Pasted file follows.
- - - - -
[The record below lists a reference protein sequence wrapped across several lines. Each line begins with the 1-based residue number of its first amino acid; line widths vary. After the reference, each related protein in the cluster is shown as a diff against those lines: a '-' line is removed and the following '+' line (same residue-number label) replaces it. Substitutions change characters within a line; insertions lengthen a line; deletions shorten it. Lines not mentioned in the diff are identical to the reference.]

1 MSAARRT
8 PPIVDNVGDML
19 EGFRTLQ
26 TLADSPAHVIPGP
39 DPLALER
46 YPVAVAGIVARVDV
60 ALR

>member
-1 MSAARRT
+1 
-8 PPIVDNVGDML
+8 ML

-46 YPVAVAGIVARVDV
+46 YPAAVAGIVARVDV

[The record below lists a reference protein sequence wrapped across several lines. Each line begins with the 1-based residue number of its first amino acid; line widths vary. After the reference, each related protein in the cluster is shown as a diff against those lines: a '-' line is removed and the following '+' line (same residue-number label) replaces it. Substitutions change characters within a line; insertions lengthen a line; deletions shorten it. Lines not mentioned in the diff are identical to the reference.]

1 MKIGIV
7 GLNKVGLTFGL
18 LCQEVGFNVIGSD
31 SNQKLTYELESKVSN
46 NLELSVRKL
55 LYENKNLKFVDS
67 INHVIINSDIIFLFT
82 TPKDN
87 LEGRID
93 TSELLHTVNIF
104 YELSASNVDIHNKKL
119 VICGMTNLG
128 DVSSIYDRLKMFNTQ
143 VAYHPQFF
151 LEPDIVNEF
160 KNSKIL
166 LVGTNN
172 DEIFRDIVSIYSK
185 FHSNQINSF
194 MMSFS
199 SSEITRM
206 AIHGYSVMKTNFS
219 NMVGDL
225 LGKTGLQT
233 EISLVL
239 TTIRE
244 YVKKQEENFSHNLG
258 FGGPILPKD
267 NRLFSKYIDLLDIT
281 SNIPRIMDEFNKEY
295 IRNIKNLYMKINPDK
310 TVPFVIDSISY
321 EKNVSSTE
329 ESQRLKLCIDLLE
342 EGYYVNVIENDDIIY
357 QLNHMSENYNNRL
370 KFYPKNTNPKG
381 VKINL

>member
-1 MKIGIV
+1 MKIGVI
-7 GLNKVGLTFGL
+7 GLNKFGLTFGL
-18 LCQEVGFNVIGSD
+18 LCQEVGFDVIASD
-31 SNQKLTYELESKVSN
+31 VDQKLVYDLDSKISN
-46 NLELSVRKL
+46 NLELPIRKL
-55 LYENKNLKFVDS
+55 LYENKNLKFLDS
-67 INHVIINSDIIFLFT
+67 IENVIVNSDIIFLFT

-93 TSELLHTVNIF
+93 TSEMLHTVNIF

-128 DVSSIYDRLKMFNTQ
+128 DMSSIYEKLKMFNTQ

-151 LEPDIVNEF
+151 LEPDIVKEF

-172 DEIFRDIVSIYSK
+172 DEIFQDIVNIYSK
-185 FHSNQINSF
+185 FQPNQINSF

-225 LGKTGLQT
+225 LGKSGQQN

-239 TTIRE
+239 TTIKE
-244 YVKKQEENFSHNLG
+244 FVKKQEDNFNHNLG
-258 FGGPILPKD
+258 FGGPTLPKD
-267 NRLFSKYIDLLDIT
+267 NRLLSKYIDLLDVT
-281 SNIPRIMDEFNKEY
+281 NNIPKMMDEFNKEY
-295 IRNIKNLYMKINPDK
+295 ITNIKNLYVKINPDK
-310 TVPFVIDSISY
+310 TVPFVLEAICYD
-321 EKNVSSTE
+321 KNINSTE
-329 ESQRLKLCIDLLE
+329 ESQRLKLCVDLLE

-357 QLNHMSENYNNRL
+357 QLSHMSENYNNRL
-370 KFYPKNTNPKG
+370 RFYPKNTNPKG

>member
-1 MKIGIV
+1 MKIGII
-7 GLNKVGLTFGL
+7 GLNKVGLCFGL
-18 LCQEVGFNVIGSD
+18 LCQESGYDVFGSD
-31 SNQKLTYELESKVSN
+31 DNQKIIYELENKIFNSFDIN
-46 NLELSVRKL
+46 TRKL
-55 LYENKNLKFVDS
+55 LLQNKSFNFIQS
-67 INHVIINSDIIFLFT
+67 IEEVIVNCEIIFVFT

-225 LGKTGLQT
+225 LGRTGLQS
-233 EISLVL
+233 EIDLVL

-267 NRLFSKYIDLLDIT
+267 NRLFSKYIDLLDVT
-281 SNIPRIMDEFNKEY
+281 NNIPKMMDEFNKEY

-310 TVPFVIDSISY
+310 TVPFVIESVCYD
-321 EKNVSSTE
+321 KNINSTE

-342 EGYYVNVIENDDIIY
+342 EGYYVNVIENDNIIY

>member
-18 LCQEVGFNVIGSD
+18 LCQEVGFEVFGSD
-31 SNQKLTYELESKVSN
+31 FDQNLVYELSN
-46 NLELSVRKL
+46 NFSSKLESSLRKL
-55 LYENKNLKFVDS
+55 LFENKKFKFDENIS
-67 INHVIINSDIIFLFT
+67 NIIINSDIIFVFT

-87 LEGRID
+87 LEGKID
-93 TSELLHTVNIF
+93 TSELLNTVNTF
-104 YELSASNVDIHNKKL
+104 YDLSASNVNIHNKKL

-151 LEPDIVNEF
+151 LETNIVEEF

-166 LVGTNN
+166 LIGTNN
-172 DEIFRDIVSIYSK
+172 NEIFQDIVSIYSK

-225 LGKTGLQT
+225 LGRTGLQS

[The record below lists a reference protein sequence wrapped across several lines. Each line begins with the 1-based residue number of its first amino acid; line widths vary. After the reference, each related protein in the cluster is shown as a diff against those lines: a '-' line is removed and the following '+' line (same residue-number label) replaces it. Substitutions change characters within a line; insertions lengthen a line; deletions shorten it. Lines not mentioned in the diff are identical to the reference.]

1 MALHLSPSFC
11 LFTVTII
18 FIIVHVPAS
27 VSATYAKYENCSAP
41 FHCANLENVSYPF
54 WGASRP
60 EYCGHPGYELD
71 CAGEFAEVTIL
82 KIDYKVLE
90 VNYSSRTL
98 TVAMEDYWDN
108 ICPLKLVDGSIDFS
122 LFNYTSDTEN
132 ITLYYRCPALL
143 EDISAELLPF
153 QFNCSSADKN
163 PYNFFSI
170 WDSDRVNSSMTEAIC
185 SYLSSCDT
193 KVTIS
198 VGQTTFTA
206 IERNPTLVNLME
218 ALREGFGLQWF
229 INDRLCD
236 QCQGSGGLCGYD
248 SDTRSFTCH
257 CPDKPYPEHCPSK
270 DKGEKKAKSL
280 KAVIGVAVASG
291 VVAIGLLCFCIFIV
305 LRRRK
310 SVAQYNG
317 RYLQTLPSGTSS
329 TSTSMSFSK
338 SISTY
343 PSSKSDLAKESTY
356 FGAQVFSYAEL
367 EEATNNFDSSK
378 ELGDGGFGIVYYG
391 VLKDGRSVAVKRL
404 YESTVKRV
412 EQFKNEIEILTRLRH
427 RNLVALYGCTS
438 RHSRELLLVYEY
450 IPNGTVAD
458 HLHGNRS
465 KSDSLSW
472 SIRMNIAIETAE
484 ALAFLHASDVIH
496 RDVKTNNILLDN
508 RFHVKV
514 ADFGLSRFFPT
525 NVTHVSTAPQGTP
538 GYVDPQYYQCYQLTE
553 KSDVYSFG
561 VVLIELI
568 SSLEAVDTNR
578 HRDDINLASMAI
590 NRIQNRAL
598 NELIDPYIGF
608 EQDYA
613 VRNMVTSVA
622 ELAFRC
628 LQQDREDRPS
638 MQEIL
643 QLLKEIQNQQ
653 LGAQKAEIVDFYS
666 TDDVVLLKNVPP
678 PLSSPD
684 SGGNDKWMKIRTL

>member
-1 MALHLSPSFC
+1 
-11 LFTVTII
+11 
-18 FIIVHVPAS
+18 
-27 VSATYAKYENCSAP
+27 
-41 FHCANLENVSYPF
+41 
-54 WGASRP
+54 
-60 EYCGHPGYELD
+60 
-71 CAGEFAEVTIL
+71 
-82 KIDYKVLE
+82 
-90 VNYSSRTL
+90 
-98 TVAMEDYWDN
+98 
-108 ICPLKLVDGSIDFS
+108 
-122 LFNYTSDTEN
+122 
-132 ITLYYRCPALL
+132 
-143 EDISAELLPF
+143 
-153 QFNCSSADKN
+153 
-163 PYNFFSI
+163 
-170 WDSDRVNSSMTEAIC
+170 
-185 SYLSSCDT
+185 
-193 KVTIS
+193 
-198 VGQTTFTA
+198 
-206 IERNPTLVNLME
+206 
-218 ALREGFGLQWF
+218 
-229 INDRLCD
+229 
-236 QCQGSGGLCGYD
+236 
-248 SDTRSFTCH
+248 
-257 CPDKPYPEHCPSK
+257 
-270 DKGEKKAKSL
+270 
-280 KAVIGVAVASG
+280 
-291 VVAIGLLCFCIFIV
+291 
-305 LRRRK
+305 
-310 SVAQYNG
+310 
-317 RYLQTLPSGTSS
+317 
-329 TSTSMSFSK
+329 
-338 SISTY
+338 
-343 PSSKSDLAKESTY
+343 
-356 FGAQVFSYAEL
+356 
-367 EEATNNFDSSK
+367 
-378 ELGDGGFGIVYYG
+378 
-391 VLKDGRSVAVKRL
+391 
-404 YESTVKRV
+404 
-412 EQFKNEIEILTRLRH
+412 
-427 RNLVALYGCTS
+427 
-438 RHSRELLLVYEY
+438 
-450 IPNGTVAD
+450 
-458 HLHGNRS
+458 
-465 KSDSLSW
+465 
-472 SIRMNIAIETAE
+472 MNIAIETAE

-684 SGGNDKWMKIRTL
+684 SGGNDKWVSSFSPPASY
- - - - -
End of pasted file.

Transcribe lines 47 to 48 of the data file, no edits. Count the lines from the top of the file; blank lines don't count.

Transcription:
295 IRNIKNLYMKINPDK
310 TVPFVIDSISY